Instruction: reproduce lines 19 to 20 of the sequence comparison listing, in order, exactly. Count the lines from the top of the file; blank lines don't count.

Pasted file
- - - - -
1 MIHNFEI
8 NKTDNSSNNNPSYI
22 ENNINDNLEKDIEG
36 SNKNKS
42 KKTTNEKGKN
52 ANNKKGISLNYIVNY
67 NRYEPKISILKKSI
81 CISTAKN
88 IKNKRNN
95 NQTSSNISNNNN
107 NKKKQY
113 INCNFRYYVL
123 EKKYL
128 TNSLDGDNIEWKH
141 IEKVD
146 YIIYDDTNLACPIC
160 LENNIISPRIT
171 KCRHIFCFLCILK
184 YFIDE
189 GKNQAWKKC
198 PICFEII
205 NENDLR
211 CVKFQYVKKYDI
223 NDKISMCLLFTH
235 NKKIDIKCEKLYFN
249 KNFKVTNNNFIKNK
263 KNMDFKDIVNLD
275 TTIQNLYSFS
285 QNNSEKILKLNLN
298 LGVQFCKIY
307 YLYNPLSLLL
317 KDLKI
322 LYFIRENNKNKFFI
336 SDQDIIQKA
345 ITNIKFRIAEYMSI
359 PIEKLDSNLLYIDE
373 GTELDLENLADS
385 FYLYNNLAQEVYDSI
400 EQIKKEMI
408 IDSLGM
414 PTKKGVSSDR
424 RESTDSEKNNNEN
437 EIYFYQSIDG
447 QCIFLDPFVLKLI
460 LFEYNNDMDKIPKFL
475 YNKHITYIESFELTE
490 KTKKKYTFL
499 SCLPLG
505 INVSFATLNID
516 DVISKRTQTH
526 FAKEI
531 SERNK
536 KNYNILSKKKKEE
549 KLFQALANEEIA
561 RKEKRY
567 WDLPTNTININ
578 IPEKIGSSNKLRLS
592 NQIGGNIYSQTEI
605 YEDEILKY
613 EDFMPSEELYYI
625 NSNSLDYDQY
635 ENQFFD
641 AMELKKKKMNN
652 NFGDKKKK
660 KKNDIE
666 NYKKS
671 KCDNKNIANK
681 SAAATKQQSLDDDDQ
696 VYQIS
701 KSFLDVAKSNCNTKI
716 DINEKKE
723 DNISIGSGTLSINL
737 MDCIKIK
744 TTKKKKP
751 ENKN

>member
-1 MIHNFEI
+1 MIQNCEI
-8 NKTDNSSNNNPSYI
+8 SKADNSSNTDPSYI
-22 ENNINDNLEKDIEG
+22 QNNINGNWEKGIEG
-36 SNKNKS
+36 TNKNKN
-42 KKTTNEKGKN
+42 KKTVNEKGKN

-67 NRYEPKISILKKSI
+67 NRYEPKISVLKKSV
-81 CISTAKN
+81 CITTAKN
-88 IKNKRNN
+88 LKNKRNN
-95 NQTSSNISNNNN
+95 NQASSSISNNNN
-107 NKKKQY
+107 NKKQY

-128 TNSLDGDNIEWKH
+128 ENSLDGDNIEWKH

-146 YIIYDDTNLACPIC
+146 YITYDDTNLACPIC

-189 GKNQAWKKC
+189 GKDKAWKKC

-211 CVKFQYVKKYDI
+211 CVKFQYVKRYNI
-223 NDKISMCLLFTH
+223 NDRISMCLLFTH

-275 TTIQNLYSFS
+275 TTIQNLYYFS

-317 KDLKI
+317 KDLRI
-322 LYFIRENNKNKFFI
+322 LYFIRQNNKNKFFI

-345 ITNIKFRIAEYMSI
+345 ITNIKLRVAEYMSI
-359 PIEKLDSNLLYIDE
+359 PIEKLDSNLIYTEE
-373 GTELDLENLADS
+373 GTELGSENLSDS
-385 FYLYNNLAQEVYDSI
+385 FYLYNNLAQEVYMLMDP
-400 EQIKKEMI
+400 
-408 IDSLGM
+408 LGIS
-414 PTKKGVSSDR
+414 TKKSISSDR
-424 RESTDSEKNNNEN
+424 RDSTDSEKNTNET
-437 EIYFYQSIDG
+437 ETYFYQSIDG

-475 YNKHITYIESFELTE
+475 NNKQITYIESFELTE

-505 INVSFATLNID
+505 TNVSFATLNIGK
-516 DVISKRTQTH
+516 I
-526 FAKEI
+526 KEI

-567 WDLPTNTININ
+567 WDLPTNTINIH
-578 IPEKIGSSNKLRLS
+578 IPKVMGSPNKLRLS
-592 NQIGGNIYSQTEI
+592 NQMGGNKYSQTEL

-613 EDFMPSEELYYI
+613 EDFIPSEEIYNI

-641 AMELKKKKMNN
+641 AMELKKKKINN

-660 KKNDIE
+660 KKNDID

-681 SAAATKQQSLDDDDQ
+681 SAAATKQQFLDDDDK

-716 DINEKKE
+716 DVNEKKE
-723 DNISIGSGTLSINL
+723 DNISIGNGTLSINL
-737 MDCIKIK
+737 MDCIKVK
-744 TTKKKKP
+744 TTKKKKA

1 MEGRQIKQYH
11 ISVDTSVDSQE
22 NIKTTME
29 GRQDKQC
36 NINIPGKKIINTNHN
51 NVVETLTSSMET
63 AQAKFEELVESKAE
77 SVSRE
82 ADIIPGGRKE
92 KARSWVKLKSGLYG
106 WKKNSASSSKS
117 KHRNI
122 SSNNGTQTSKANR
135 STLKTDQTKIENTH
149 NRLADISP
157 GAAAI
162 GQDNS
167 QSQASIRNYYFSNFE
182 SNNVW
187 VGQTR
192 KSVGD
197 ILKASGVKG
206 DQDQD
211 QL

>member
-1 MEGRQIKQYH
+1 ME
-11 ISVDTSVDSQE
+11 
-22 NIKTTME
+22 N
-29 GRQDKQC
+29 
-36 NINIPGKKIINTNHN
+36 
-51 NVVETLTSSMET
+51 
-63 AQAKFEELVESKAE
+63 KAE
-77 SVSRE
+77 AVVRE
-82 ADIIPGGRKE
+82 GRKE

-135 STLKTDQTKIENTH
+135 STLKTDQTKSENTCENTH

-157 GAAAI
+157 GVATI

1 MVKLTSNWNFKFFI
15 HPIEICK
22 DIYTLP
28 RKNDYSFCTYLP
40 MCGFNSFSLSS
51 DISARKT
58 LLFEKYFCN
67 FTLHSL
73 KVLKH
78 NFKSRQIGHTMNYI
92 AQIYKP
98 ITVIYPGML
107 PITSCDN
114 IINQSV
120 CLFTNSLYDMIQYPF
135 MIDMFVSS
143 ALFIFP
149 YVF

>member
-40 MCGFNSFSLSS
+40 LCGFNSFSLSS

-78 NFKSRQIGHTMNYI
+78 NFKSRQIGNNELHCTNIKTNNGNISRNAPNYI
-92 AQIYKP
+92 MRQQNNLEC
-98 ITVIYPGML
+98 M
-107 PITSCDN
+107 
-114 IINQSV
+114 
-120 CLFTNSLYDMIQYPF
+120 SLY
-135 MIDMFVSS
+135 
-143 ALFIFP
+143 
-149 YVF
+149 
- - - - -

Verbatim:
184 YFIDE
189 GKNQAWKKC